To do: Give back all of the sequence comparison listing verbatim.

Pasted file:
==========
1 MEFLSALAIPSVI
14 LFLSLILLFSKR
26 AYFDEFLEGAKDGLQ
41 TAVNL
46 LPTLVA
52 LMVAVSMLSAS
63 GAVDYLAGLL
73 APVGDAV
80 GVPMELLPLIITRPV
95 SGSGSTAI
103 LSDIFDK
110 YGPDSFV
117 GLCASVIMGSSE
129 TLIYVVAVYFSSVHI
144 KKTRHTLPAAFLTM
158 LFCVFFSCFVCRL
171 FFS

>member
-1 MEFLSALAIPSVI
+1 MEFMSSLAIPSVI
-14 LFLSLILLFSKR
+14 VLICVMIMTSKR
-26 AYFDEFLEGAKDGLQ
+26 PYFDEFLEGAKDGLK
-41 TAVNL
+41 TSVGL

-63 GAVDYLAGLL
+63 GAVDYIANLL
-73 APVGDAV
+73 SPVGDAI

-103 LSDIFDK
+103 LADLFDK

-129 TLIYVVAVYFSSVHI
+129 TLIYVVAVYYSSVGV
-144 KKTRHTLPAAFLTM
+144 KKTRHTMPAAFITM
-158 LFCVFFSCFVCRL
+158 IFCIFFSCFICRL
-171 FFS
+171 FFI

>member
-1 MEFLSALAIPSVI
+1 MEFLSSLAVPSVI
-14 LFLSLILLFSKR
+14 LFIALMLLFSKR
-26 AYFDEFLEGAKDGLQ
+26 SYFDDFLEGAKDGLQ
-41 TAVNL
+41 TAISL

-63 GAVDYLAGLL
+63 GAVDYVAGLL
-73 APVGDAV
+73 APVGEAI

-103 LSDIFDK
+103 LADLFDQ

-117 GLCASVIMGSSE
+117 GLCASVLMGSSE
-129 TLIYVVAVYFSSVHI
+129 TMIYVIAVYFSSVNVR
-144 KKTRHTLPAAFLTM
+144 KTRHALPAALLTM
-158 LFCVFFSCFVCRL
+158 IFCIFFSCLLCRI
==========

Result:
1 MEFLSALAIPSVI
14 LFLSLILLFSKR
26 AYFDEFLEGAKDGLQ
41 TAVNL
46 LPTLVA
52 LMVAVSMLSAS
63 GAVDYLAGLL
73 APVGDAV
80 GVPMELLPLIITRPV
95 SGSGSTAI
103 LSDIFDK
110 YGPDSFV
117 GLCASVIMGSSE
129 TLIYVVAVYFSSVHI
144 KKTRHTLPAAFLTM
158 LFCVFFSCFVCRL
171 FFS

>member
-1 MEFLSALAIPSVI
+1 MEFMSSLAIPSVI
-14 LFLSLILLFSKR
+14 VLICVMIMTSKR
-26 AYFDEFLEGAKDGLQ
+26 PYFDEFLEGAKDGLK
-41 TAVNL
+41 TSVGL

-63 GAVDYLAGLL
+63 GAVDYIANLL
-73 APVGDAV
+73 SPVGDAI

-103 LSDIFDK
+103 LADLFDK

-129 TLIYVVAVYFSSVHI
+129 TLIYVVAVYYSSVGV
-144 KKTRHTLPAAFLTM
+144 KKTRHTMPAAFITM
-158 LFCVFFSCFVCRL
+158 IFCIFFSCFICRL
-171 FFS
+171 FFI

>member
-1 MEFLSALAIPSVI
+1 MEFLSSLAVPSVI
-14 LFLSLILLFSKR
+14 LFIALMLLFSKR
-26 AYFDEFLEGAKDGLQ
+26 SYFDDFLEGAKDGLQ
-41 TAVNL
+41 TAISL

-63 GAVDYLAGLL
+63 GAVDYVAGLL
-73 APVGDAV
+73 APVGEAI

-103 LSDIFDK
+103 LADLFDQ

-117 GLCASVIMGSSE
+117 GLCASVLMGSSE
-129 TLIYVVAVYFSSVHI
+129 TMIYVIAVYFSSVNVR
-144 KKTRHTLPAAFLTM
+144 KTRHALPAALLTM
-158 LFCVFFSCFVCRL
+158 IFCIFFSCLLCRI